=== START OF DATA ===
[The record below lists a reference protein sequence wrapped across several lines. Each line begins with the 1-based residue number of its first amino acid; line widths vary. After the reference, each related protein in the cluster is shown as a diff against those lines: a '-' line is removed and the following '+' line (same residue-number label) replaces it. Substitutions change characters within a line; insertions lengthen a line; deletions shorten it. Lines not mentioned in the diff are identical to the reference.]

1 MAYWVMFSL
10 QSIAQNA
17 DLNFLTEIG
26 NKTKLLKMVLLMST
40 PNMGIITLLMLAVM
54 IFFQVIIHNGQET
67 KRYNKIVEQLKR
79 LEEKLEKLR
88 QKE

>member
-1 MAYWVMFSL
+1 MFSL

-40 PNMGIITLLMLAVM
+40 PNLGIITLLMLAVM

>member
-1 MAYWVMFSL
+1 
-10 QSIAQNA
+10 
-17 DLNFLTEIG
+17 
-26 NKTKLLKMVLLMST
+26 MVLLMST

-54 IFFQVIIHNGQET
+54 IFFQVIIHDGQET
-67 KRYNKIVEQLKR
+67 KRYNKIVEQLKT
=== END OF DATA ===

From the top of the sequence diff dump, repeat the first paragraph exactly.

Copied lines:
[The record below lists a reference protein sequence wrapped across several lines. Each line begins with the 1-based residue number of its first amino acid; line widths vary. After the reference, each related protein in the cluster is shown as a diff against those lines: a '-' line is removed and the following '+' line (same residue-number label) replaces it. Substitutions change characters within a line; insertions lengthen a line; deletions shorten it. Lines not mentioned in the diff are identical to the reference.]